Ferritin is the storage form of iron—or, more specifically, it is a protein that itself stores iron. More often I tend to see it low than high for a variety of common reasons–a situation that often leads to hair loss, among other things.
But ferritin can also be abnormally high. The reasons for this have to do with 1) what it is (stored iron), and 2) where it is stored (in the liver cells and in the reticuloendothelial cells of the immune system), as you will see.
Causes of High Ferritin
Because ferritin is stored primarily in the liver, when the liver cells are injured, they release ferritin into the bloodstream. For that reason, the top differential I always consider as a cause is fatty liver. If I see high ferritin consistently, and there is reason to suspect it (particularly obesity or insulin resistance, possibly elevated liver enzymes), I’ll generally run a liver ultrasound to rule this in or out (though the liver has to be >10% fatty for it to show up on an ultrasound). Other forms of liver disease can elevate ferritin also, including hepatitis.
(Along those lines—ferritin is often elevated with Type 2 Diabetes and insulin resistance, because these often also involve fatty liver as part of the symptom picture.)
The number two cause on my differential is elevated iron generally—so I’ll check iron and IBC (iron binding capacity). If iron is high and IBC is low, the next rule-out is hereditary or secondary hemochromatosis.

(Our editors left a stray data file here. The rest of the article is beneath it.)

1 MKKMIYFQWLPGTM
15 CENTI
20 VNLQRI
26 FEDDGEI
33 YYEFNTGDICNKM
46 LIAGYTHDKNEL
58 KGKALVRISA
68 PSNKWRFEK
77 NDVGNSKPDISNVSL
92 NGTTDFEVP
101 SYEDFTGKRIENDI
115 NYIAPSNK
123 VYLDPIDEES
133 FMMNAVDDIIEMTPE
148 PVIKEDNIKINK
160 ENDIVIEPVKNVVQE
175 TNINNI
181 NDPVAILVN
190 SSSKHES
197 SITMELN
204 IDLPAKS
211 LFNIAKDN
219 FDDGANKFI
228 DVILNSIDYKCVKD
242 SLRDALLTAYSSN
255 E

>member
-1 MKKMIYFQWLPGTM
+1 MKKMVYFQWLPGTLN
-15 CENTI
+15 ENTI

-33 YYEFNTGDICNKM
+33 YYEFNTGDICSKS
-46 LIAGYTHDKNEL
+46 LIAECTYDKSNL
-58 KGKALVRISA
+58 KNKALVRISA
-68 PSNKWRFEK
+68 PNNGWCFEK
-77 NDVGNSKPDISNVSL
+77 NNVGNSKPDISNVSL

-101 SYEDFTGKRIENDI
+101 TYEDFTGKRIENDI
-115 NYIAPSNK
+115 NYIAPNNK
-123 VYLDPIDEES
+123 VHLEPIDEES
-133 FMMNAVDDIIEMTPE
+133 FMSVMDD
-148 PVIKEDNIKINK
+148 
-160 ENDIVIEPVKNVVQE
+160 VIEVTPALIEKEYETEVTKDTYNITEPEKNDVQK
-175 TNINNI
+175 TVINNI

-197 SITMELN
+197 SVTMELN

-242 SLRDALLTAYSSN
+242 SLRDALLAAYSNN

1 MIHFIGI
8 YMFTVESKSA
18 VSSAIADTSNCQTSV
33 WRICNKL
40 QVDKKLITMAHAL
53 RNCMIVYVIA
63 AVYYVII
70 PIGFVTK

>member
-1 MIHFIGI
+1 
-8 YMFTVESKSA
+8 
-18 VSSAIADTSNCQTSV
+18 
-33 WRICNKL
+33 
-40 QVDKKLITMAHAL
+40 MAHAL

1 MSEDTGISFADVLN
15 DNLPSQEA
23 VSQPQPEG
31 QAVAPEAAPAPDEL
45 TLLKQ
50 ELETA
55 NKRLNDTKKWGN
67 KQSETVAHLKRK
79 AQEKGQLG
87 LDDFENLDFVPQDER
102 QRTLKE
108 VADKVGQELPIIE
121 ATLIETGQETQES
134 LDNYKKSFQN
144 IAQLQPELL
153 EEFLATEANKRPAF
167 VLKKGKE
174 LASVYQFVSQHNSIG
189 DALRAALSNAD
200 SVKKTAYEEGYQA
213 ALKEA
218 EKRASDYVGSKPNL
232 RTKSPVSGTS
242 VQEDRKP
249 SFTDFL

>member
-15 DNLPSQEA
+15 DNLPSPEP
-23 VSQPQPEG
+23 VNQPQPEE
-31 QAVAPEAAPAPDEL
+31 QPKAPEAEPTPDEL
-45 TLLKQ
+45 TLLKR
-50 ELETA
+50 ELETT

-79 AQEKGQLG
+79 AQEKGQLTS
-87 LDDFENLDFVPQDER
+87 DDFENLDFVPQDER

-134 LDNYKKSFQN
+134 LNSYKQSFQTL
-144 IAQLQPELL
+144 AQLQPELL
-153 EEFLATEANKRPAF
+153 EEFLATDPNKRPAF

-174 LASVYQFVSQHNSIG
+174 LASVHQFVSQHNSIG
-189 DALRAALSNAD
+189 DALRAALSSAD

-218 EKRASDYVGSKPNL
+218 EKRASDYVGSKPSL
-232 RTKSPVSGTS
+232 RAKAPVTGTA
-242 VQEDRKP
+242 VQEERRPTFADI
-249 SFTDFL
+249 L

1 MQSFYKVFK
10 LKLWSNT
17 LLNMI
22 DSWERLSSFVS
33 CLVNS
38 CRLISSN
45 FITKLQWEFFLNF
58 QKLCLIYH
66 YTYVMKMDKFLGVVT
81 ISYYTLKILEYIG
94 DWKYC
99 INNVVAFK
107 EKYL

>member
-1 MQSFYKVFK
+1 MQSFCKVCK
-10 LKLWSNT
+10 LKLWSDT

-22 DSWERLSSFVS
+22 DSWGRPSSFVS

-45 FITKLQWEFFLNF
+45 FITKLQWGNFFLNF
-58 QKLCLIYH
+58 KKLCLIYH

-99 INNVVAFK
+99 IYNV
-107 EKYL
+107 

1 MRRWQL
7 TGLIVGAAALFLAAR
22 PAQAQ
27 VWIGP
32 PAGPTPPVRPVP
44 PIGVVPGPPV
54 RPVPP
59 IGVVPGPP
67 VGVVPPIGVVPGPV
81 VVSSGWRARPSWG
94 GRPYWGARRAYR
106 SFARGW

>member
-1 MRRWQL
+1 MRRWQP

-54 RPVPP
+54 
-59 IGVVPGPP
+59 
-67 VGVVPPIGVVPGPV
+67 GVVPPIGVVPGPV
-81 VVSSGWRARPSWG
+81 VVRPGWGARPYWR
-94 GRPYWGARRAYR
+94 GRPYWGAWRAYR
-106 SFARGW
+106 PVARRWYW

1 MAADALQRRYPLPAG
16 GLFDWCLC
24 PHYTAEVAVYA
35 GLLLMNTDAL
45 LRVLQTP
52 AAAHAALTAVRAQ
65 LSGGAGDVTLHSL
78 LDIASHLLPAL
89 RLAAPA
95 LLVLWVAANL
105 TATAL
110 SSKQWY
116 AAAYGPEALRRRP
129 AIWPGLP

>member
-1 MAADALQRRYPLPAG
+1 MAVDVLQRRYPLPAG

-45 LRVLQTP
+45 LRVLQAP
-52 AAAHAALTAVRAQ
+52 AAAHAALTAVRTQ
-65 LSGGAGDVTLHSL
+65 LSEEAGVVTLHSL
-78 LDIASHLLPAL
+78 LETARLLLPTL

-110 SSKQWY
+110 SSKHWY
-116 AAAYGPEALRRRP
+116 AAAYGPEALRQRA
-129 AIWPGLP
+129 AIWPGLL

Ferritin is also an ‘acute phase reactant’; this means that it increases when the body is inflamed. Again, this is because it is stored in the immune cells; these damaged cells will release ferritin into the bloodstream also. Therefore, any condition that can cause inflammation can trigger raised ferritin.
Hyperthyroidism also increases serum ferritin levels; the reasons for this aren’t clear, but since thyroid is responsible for metabolism, this article postulates that it may be due to inefficient metabolism.
If your ferritin is high, first line relevant tests to determine the cause include metabolic syndrome markers such as glucose, lipids, and HbA1c; iron and IBC; and a thyroid panel. It would also include a workup to determine possible sources of inflammation; tests for this would depend on the symptom picture.
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